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WEDNESDAY, 16 APR 2014
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Doc suggests music helps elderly remember
Agence France Presse
Filmmaker Michael Rossato-Bennett, left, producer Alexandra McDougald, and documentary subject Dan Cohen during the 2014 Sundance Film Festival.
(Larry Busacca/Getty Images/AFP)
Filmmaker Michael Rossato-Bennett, left, producer Alexandra McDougald, and documentary subject Dan Cohen during the 2014 Sundance Film Festival. (Larry Busacca/Getty Images/AFP)
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PARK CITY, Utah: It won’t cure dementia or Alzheimer’s disease, but music can nevertheless help sufferers “wake up” their memories. So suggests a moving documentary presented at the Sundance Film Festival.

“Alive Inside: A Story of Music and Memory,” the debut feature film by Michael Rossato-Bennett, follows the efforts of one man to convince Americans of the benefits music offers people with dementia or Alzheimer’s.

Dan Cohen, founder of the non-profit organization Memory and Music, arms himself with headphones and music players as – to the surprise of care-givers – he shows how patients locked in silence and lost in the maze of dementia seem to find some memories and feelings when they hear the music they love.

With the cameras looking on, many patients begin to talk, smile, sing and even dance, as their families look on stunned.

“It’s not a cure,” stressed Rossato-Bennett, whose film went on show at Utah’s premier independent film festival at the weekend. “And there is no way to get [back] these memory cells that have been destroyed.”

He says, however, that music has the ability to penetrate into the recesses of the brain less affected by dementia, which affects 5 million U.S. citizens.

When he founded Memory and Music, Cohen’s vision was a simple one: to bring a better quality of life to the elderly through music.

The fate of the elderly and infirm is something about which Rossato-Bennett shows an intense passion.

“We live in a time, in a culture, where we’re not really sure how much we care about humanity anymore,” he said. “We know we care about industry, progress, commerce. But maybe elders are no longer useful. We’re done with them.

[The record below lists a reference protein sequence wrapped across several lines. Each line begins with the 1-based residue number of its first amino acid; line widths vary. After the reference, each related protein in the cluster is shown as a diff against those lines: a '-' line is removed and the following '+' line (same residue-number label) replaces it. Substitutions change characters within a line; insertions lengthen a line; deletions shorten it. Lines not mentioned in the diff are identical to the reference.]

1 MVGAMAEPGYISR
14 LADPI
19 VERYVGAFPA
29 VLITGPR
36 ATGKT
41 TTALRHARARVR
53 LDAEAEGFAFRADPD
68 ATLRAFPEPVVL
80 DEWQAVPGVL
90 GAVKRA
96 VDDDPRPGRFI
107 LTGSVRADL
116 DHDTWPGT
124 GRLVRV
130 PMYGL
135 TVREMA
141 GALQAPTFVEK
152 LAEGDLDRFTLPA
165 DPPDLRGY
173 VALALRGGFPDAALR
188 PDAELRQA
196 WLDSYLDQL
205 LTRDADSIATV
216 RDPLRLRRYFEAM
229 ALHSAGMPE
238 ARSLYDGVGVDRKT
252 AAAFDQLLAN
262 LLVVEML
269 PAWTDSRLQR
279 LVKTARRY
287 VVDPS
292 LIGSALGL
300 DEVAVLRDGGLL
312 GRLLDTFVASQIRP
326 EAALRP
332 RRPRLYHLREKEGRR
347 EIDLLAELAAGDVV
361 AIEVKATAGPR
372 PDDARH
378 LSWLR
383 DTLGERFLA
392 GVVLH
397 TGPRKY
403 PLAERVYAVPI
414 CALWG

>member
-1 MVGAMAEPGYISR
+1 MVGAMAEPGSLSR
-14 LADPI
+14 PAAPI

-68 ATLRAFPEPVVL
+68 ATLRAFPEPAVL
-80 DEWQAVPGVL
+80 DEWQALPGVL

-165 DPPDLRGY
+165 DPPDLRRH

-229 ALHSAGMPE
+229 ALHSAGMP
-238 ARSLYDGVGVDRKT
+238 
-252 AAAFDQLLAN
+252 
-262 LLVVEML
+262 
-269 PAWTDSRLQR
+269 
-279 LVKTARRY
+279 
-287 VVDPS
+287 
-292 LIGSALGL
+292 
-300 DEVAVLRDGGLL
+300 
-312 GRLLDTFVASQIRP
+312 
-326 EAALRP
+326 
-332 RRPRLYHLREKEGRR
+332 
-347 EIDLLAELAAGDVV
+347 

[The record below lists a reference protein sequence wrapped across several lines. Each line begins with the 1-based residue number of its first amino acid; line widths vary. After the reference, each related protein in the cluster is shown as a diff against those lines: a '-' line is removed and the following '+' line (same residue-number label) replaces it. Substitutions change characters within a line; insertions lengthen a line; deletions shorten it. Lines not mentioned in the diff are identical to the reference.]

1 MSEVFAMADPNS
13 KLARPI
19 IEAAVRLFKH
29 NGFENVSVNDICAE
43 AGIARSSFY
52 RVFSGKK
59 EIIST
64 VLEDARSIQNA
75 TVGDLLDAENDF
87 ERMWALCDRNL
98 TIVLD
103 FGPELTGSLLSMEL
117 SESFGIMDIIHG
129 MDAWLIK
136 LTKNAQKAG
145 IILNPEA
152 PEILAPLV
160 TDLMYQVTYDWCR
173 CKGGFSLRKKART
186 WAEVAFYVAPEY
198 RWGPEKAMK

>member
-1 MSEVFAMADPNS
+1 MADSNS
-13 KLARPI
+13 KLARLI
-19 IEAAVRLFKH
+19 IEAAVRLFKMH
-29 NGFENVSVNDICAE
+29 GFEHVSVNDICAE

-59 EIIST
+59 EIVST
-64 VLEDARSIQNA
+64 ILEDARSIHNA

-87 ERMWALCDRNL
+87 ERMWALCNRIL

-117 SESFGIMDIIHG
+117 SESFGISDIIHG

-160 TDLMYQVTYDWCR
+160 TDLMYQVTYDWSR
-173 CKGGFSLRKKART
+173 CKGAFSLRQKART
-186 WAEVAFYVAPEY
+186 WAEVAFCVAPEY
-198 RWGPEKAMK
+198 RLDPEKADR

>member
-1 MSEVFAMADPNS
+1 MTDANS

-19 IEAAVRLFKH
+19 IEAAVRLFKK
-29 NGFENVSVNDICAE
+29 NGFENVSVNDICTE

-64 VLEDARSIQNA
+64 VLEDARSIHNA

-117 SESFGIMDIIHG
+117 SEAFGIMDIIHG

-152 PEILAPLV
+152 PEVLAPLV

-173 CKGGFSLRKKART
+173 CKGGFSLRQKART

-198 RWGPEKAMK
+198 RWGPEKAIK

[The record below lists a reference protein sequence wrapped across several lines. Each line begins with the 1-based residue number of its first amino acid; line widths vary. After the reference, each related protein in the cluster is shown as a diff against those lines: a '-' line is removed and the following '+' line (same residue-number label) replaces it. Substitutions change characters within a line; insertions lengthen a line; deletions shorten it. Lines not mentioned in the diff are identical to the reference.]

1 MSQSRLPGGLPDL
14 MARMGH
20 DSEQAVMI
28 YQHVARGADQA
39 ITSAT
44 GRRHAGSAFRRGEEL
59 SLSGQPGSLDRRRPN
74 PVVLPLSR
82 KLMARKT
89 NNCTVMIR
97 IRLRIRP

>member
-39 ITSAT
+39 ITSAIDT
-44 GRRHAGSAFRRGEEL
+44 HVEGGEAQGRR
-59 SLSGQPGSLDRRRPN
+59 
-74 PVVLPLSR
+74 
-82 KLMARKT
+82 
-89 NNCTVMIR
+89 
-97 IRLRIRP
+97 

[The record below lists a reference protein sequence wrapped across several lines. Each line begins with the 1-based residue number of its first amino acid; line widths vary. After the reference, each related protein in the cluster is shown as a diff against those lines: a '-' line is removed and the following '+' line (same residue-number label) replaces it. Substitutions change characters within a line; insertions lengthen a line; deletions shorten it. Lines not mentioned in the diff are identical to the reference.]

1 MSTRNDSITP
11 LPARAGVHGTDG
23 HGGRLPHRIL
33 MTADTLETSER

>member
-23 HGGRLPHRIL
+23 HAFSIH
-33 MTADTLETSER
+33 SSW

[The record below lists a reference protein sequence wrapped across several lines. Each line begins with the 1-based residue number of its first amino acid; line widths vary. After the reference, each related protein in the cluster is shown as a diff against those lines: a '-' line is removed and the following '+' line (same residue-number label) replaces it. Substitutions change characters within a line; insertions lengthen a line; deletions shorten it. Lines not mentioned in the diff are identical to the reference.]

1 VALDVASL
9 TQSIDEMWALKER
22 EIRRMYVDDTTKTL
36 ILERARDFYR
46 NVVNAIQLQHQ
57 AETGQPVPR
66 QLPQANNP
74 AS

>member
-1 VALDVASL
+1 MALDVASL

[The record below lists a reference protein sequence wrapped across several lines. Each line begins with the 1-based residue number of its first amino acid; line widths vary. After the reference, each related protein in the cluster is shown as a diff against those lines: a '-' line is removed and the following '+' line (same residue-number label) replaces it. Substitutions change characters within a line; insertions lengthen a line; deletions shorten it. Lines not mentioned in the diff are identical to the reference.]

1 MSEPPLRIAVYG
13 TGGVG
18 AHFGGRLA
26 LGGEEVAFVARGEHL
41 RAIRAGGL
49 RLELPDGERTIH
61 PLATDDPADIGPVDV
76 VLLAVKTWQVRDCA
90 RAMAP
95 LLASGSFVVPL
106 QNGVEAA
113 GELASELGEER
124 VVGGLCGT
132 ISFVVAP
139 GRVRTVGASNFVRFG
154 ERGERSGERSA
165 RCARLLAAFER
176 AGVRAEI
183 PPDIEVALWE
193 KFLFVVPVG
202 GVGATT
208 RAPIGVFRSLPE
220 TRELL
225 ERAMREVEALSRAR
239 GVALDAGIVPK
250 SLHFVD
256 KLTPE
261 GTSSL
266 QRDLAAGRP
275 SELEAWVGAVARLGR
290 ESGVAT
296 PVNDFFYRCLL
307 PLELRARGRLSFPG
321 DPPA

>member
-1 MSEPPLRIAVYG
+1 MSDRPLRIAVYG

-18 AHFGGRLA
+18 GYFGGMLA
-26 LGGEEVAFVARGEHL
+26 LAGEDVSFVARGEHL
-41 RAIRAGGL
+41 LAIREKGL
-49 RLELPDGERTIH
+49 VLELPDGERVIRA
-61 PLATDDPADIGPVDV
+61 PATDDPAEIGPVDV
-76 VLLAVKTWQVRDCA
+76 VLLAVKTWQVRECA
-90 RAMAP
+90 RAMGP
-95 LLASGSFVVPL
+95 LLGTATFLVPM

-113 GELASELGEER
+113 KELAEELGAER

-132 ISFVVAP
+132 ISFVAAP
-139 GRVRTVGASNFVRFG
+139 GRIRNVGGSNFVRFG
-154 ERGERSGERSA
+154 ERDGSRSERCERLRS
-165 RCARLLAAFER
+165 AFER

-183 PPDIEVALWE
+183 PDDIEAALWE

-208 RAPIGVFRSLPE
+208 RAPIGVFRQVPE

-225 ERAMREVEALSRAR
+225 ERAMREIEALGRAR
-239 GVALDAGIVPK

“Humanity is at a turning point,” he added. “With our technology, we’re gods. I really think we need to rethink almost everything and we’ll have to, eventually. If we are creating global warming, at some point, we can’t ignore it. If we are overfishing our oceans, at some point we can’t ignore it.

“If our elders are not having a human life, at some point we cannot ignore it. So we will change.

“In 10-15 years in the U.S., we’re gonna need to double the beds in nursing homes if we do it that way. We can’t do it. We can barely afford what we have now. Double would literally bankrupt this country. People are gonna have to live at home longer, that’s the only solution.

“When you have Alzheimer’s or dementia, the world becomes overwhelming, you can’t differentiate what’s happening outside and inside, you can’t do it.”

The Sundance Film Festival runs until Jan. 26 in Park City, Utah.

 
A version of this article appeared in the print edition of The Daily Star on January 22, 2014, on page 16.
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Story Summary
It won't cure dementia or Alzheimer's disease, but music can nevertheless help sufferers "wake up" their memories. So suggests a moving documentary presented at the Sundance Film Festival.

"Alive Inside: A Story of Music and Memory," the debut feature film by Michael Rossato-Bennett, follows the efforts of one man to convince Americans of the benefits music offers people with dementia or Alzheimer's.

He says, however, that music has the ability to penetrate into the recesses of the brain less affected by dementia, which affects 5 million U.S. citizens.

When he founded Memory and Music, Cohen's vision was a simple one: to bring a better quality of life to the elderly through music.
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